Two at Capitol Accused of Spraying Officer to Remain Jailed
(Bloomberg) -- The two men accused of attacking Capitol Police Officer Brian Sicknick with a chemical spray at the Jan. 6 riot in Washington will remain behind bars after a federal judge denied their request for bail.
George Tanios and Julian Khater were arrested in March on charges of conspiring to attack Sicknick and two other Capitol Police officers during the siege. The authorities claim Khater took a chemical spray from Tanios’s backpack and used it to assault the officers, causing them to retreat from the police line and rush to wash out their eyes. Sicknick later collapsed at police headquarters and died at the hospital.
In Washington on Tuesday, U.S. District Judge Thomas Hogan ordered Tanios and Khater to be held pending trial.
“Not only did they assault a police officer, they assisted in breaching a police officers’ line,” Hogan said at the hearing. “They assisted in the ultimate breach of the Capitol.”
Lawyers for Tanios and Khater had argued that the pair were acting in self-defense. Tanios purchased chemical spray ahead of the Jan. 6 protest “to protect himself from violent things that were happening at other Trump rallies,” his lawyer, Elizabeth Gross, said at the hearing. At a bail hearing in late April, Khater’s lawyer claimed his client was simply reacting to chemical sprays that police officers at the Capitol had deployed to stop the rioters.
Prosecutors haven’t charged Khater or Tanios with causing Sicknick’s death. Last month the chief medical examiner in Washington concluded that Sicknick died of natural causes after suffering two strokes, a finding that would make it difficult for the government to pursue homicide charges in the case.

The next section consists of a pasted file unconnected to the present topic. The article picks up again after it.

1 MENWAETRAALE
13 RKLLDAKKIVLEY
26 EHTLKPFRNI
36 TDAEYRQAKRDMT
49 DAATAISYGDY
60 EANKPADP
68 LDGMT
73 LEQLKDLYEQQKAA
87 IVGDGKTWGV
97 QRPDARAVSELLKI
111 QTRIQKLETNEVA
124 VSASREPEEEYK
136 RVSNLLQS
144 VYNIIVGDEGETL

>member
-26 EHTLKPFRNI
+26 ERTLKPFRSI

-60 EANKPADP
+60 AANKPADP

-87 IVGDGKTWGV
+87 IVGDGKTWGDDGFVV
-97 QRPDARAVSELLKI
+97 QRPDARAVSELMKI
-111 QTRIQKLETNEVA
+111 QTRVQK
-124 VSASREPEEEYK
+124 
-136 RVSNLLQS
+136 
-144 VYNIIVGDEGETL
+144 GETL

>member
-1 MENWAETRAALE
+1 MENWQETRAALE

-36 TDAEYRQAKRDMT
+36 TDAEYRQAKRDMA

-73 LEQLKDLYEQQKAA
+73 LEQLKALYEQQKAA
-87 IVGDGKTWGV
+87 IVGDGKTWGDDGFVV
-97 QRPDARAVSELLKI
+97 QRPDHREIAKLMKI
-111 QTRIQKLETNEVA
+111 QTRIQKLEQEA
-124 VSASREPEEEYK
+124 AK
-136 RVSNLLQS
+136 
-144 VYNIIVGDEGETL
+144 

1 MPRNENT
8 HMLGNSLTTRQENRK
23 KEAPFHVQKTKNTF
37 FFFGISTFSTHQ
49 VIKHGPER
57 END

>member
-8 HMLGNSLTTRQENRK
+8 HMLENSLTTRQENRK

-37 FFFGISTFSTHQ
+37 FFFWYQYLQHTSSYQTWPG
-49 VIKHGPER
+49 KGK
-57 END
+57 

On Tuesday, Gross tried to distance Tanios from Khater’s actions, arguing that he had no influence over his co-defendant.
“He cannot control him, he did not control him, and he had no ability to control him,” she said.
In his decision, Hogan disputed that characterization of the events.
“It seemed very clear that he allowed Mr. Khater to ... obtain the mace that he did use,” Hogan said. “It’s apparent to the court that Mr. Tanios did cooperate with him, and did assist him.”
More than 400 people have been arrested as part of the government’s sweeping investigation into the violence at the Capitol. Bail hearings in those cases have resulted in a range of outcomes, with some defendants jailed until trial while others have walked free. Although those decisions depend on the specific facts of each case, some defense lawyers have argued that the outcomes are arbitrary.
Hogan acknowledged that problem in his ruling.
“Not all has been consistent in the government’s position,” he said. “They’ve agreed to have some released who could be considered violent offenders.”
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